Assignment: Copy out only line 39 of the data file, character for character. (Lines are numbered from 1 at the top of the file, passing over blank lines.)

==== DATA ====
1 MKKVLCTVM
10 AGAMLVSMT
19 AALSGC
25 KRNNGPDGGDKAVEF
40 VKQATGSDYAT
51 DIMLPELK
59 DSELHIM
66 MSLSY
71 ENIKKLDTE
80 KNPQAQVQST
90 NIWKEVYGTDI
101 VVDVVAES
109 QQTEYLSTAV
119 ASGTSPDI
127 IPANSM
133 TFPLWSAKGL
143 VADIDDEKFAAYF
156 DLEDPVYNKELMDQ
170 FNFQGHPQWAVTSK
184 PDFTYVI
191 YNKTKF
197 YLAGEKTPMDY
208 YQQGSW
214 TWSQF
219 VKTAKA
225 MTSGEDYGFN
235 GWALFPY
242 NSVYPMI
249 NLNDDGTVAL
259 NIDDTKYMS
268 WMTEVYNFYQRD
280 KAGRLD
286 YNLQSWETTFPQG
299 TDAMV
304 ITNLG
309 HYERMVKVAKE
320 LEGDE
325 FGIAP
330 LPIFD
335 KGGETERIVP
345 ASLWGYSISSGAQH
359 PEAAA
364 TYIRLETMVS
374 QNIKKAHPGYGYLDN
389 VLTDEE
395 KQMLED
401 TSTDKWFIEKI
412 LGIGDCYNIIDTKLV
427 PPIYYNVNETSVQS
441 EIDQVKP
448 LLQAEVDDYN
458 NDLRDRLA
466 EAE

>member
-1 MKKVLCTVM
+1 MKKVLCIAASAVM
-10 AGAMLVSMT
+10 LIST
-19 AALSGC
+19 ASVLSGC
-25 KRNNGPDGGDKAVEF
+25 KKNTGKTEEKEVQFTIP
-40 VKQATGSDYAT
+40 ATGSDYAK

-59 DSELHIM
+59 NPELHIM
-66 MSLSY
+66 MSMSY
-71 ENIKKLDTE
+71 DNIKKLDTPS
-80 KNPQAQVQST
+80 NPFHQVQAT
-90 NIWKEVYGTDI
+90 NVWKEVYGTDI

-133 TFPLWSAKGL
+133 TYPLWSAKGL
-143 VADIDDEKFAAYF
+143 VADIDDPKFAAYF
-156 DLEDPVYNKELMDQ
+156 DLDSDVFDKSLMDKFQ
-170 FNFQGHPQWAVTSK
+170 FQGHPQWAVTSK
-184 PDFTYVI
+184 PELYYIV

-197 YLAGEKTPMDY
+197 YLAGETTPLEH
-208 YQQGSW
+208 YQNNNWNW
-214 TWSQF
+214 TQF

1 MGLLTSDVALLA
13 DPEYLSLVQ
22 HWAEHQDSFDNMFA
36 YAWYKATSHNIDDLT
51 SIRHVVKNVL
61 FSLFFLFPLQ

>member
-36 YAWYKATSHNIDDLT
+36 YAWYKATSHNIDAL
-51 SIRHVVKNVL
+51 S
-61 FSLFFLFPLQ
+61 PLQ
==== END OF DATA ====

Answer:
330 LPIFD